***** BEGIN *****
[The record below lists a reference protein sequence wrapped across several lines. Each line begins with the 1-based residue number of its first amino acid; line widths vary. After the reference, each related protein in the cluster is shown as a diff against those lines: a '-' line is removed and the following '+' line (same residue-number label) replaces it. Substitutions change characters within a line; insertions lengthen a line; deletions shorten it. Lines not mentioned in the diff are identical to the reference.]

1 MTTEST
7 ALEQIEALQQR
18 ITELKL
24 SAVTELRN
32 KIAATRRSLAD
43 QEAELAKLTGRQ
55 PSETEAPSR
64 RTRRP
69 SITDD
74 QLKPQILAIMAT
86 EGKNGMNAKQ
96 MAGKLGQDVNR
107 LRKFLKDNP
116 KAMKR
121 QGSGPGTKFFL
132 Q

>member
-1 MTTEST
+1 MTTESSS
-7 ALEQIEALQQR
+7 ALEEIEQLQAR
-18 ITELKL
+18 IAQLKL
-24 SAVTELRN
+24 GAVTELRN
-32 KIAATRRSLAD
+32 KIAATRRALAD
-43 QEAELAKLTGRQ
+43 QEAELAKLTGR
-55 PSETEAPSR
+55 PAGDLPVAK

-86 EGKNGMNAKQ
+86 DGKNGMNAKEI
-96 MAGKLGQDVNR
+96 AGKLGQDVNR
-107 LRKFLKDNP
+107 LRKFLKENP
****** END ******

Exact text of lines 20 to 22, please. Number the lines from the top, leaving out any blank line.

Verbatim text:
+1 MTTESSS
-7 ALEQIEALQQR
+7 ALEEIEQLQAR